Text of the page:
Tommy Scullion collected thousands of autographs, from Mother Teresa to Charles Manson
By Greg McKevitt
Tommy Scullion spent more than 50 years collecting autographs of famous people, from Carlos the Jackal to Carol Smillie.
The County Antrim man died suddenly in 1996, having gathered more than 40,000 signatures of what amounts to a who's who of the 20th century.
His collection is being auctioned later this month by autograph specialist Richard Davie, who says the various lots could fetch a total of as much as £50,000.
"It's an extraordinary variety of people, from people like Pablo Picasso, Grace Kelly, General Franco right up to modern-day celebrities," he says.
"There aren't any that are astonishingly rare but there's a nice signed photo of Alexander Fleming, who discovered penicillin - that's got an estimate of £300 to £400."
Tommy's brother Wilson is auctioning the collection to raise money to build a museum in his home village of Broughshane.
"Tommy wrote in his will that he wanted the autographs to go to the local museum, but at that stage there was no such thing so we've been working to create it," he says.
He began collecting signatures during World War II, when he was in his mid-teens.
"Tommy had taught himself calligraphy, and he would write a beautiful letter, charming them a bit - he would get lovely letters back, congratulating him on his writing," says Wilson Scullion.
"He used to buy American magazines like Look, Time and the Saturday Evening Post, where he would get names, and sometimes addresses.
"Remember, there was no internet then, so if he didn't know where somebody was, he would write to an embassy or a war office - he did that all his life."
Tommy was a bachelor who worked as a grocery delivery driver, and Wilson Scullion says autograph hunting was just one of his many interests.
"He was well-known to the postman, because Tommy got as much mail as the rest of the village combined. Big envelopes containing photos were arriving all the time from America.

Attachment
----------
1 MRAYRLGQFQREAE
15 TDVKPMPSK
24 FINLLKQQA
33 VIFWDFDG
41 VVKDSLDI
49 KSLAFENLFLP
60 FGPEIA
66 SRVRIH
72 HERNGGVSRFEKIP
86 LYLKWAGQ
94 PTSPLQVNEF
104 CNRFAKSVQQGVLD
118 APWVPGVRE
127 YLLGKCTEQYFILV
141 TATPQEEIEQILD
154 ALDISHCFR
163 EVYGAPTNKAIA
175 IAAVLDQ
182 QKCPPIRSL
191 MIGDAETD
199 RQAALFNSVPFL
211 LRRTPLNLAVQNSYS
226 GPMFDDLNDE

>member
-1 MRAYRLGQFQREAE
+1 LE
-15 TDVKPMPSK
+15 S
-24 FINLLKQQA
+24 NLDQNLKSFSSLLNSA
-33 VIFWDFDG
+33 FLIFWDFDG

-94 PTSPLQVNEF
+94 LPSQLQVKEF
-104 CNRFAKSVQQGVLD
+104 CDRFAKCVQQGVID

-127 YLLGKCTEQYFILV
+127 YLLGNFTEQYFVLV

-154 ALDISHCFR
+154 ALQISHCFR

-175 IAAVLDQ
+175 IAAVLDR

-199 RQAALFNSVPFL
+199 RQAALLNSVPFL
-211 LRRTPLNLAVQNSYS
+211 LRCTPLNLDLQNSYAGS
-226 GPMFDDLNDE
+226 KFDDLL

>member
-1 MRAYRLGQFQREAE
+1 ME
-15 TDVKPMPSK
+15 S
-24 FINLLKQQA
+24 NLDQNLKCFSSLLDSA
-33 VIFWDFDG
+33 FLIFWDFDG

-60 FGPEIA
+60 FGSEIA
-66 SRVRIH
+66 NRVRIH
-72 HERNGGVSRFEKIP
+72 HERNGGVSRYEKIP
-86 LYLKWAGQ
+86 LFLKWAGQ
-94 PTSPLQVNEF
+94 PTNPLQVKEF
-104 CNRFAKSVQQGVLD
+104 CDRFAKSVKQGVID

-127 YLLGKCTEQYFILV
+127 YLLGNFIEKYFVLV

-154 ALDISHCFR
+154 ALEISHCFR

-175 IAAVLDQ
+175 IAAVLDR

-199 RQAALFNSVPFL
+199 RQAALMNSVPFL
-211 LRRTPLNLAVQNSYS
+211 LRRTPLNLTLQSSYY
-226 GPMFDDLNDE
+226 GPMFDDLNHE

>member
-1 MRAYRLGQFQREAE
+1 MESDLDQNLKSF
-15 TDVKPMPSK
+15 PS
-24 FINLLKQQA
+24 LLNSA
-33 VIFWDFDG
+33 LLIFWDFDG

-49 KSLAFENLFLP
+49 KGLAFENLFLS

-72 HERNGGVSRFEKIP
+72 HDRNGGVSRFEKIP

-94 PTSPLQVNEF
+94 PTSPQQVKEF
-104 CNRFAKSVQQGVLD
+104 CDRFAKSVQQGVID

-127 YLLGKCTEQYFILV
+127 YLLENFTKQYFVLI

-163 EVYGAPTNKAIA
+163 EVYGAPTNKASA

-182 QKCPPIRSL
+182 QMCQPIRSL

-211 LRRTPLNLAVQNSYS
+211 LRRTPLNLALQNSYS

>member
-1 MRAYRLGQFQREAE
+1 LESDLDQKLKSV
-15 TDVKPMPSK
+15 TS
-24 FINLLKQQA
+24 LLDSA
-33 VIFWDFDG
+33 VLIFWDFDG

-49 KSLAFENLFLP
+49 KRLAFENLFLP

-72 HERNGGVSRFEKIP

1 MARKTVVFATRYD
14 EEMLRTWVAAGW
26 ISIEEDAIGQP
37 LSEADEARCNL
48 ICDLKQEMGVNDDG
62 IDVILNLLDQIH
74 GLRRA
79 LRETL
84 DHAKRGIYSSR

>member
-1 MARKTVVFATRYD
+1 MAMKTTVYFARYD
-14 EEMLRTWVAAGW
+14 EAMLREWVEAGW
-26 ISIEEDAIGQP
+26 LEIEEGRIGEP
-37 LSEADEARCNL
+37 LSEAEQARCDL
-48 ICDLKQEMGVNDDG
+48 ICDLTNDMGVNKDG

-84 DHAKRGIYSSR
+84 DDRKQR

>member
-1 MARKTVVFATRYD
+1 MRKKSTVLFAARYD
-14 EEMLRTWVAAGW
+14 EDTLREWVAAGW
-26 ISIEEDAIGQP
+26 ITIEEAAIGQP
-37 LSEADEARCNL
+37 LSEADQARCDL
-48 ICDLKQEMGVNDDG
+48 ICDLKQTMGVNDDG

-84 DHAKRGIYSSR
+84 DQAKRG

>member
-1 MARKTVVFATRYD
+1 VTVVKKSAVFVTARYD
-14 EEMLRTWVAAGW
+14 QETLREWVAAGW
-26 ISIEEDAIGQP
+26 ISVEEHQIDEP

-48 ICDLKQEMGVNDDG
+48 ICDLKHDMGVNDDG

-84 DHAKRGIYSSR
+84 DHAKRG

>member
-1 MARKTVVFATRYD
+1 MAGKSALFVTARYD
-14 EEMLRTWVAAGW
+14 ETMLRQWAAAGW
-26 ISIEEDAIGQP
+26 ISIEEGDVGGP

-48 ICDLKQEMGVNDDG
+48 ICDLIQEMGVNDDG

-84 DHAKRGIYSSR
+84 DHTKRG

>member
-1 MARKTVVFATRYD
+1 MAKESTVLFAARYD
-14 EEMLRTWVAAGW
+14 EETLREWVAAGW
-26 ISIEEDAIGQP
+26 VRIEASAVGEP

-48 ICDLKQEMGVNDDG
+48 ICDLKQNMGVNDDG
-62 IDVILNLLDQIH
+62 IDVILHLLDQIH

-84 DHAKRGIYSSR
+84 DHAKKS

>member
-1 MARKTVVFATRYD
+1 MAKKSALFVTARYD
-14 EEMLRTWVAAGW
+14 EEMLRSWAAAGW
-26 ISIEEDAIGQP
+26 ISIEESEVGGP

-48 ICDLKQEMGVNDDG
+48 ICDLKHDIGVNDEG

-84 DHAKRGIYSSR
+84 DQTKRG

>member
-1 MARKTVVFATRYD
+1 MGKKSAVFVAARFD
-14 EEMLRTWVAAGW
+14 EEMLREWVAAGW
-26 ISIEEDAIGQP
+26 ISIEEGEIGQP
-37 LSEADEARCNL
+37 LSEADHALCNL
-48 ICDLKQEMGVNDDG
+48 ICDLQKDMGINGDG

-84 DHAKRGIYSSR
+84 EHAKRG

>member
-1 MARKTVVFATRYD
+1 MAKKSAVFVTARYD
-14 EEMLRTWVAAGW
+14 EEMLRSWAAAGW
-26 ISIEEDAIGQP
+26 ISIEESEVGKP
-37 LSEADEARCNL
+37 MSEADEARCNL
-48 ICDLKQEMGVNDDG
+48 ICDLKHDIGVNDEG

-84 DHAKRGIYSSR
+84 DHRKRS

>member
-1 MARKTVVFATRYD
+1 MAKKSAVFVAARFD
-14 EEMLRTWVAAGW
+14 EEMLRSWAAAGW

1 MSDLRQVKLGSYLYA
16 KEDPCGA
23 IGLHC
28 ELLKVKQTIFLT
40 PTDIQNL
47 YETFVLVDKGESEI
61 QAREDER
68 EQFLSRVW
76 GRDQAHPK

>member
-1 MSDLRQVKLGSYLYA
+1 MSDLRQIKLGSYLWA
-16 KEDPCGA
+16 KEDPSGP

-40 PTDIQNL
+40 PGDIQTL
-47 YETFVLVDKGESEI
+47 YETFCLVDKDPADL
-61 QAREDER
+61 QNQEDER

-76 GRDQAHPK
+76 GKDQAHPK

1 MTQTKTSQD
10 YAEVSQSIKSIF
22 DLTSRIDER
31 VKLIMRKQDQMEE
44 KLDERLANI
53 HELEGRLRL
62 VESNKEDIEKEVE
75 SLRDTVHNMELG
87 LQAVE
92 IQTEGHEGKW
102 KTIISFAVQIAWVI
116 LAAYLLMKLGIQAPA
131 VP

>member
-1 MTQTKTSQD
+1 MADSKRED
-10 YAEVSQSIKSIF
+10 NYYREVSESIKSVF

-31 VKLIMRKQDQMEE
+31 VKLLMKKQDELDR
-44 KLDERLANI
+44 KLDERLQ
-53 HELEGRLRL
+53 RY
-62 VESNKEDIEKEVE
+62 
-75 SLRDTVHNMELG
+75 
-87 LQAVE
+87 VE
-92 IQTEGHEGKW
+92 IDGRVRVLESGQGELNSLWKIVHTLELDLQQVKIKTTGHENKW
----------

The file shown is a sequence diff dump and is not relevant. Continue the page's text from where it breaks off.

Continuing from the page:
"They would end up in a box, before being put in a wardrobe or up in the loft. He would sometimes try and catalogue them, but basically it was a really interesting hobby for him."
Richard Davie says the collection goes from one extreme to another, with Charles Manson and the Kray twins mingling with the Dalai Lama, Mother Teresa and Pope John Paul II.
Despite the big names, Mr Davie says the signatures were not kept in any fancy albums or presentation cases.
"He wrote to these people, got their autographs back in the post, opened the envelope, looked at it then put them in storage - I'm not sure if he ever looked at them again," he says.
In the world of autograph hunting, Mr Davie says big names from television are not as sought after as those who have achieved lasting fame.
"Items signed by people who have achieved something significant in history like Alexander Fleming, who will continue to be a household name, will always continue to rise in value," he says.
"Unfortunately for someone like Carol Smillie, as delightful as she is, once she's off television people will forget about her and the autograph won't be worth as much.
"Her autograph is in a big lot of television presenters, about 300 of them, which will probably fetch about £100 or so. It's a reflection of the market really."
The auction takes place on 12 July at the Radisson Edwardian Hotel at Heathrow airport.